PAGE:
CANNES – The rose, it appears, is a recurring theme in Marion Cotillard’s professional life. It can only be guessed how studiously she practiced singing Edith Piaf’s “La Vie en Rose” in preparation for her performance as the French singer, which won her an Academy Award.
Seven years later, her chant-like voice is again key. The 39-year old was in Cannes Friday night to mark the premiere of Mark Osborne’s adaptation of “The Little Prince,” based on the Antoine de Saint-Exupéry book.
In the movie, Cotillard is lending her voice to “The Rose,”a character who the prince lovingly keeps under glass. “I don’t know if things are coming full-circle but it’s for sure an amazing experience,” said Cotillard, wearing a perky tennis dress from Dior’s latest Cruise collection.
“I actually played the rose once in a short movie directed by my best friend, but it was like — oh, I don’t even remember how long ago… we were in high school,” she said. “So I have a special relationship with the rose.”
Her fellow vocal partners in the English-speaking film include Jeff Bridges, James Franco, Benicio del Toro and Paul Giamatti, while the French casts boasts Vincent Cassel, Laurent Lafitte, André Dussollier and Guillaume Gallienne.
Cotillard is doing both versions herself. And she chooses her words carefully to describe the difference. “I wouldn’t say that I felt more confortable in one language or the other, but it’s a different technical process that goes on in your brain when you deal with a foreign accent. While in French, I didn’t have to deal with all that. At the same time,the foreign language opens more doors for me because my voice has already changed with the language,” she explained, adding coyly: “Do you see how technical and boring it is?”
“Wow, she is very popular in India,” said Richa Chadda, upon hearing that Cotillard would join the dinner following the movie’s official screening, which was hosted by Dior, Cotillard’s maison, and Elle, on the terrace of the JW Marriott.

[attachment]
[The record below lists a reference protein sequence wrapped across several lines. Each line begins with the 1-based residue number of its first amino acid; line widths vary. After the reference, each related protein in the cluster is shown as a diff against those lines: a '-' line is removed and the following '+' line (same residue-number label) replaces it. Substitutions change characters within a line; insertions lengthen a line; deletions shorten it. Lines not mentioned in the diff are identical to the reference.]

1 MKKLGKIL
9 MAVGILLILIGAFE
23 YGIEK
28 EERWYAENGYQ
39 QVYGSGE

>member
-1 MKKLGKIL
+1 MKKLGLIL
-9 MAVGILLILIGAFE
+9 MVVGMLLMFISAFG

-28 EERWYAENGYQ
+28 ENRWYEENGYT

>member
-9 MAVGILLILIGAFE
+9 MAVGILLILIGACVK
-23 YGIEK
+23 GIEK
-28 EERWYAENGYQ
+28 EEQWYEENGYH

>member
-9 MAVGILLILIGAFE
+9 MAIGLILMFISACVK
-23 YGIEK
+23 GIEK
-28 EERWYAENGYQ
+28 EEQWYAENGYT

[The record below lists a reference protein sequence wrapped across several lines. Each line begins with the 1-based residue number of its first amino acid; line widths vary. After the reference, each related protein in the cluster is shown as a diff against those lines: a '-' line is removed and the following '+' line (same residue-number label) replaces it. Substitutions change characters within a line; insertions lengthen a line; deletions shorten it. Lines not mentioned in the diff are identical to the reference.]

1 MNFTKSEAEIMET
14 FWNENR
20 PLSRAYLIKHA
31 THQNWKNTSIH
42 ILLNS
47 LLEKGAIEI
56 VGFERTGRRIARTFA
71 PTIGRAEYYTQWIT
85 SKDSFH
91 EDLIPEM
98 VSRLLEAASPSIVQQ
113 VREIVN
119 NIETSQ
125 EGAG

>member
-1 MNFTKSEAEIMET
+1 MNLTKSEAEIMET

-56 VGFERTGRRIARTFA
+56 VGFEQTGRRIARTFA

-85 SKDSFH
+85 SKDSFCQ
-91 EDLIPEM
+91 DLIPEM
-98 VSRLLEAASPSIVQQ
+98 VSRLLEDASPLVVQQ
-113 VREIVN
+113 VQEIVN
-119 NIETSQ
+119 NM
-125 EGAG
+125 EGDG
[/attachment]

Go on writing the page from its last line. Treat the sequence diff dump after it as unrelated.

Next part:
“For two of the films that I did my directors gave me ‘La Vie en Rose’ to watch as a reference,” divulged the Bollywood star, whose movie “Masaan” is competing in the parallel selection “Un Certain Regard.”
She said her film is controversial in India.
“We don’t know how the movie will be received. In India there is a lot of change right now – older people want to be traditional, younger people want to experiment with sexuality and Facebook and all that, but it’s already helped that the movie was in Cannes, because everybody is waking up to it,” she noted, looking festive in a color-block bustier ball gown by Andrew Gn.
Gallienne was waving a fan banner of his own. “I gave my voice to the snake; I’m the French Benicio del Torro. And I would have never imagined to say that sentence in my life ever,” said the French stage actor, who played Pierre Berge in Jalil Lespert’s “Yves Saint Laurent” last year.
“I actually read the Little Prince quite late, I was like ten or eleven, but I loved the piece so much that it became the first thing I ever directed as a play in my drama school — and it was terrible,” he said with a hearty laugh.
Despite her tender age, Mackenzie Foy is a veteran of animated movies. The 14-year-old, who already modeled for Polo Ralph Lauren and Gap, previously lent her voice to “The Boxcar Children” and “Ernest & Celestine.”
“But here it was different,” she said. “I worked once with Jeff Bridges, which was amazing, and then it was mostly me and Mr. Mark. It was this big open room and we could just mess around, make jokes and funny noises, and some of it made it to the film. Very experimental,” judged the movie’s “The Little Girl,” in an iridescent Oscar de la Renta robe sparkling against the backdrop of the French Riviera.
Her favorite passage in the book? “It is only with the heart that one can see rightly; what is essential is invisible to the eye,” she recited in a heartbeat and with perfect intonation.“It’s a classical one, but I love it.”
Osborne said it took five years to realize the project, which is to premiere in the U.S. before the end of the year. “The fact that it was an adaptation of such a treasured book made it complicated. But it’s been a family affair. My son is the voice of the little prince, my daughter was the model for the little girl in the beginning, she is credited as the little muse,” he smiled.
It was Osborne’s wife who introduced him to the French classic, originally published in 1943. “She actually had given me her copy of the book, back when we were dating in college. We were having a long-distance relationship and it was the perfect thing at the perfect time. She would often quote from it — it really bonded us together,” he recalled, adding: “And now we are married and have two kids.”
Cotillard will spend the next few months working on Xavier Dolan’s version of “It’s only the end of the world,” alongside Léa Seydoux, Vincent Cassel and Gaspard Ulliel (think “Saint Laurent”).
“We will start shooting in four days,” she gave away, before being treated to royal crab and a 2012 bottle of Chateau Mouton Rothschild with view of the Croisette.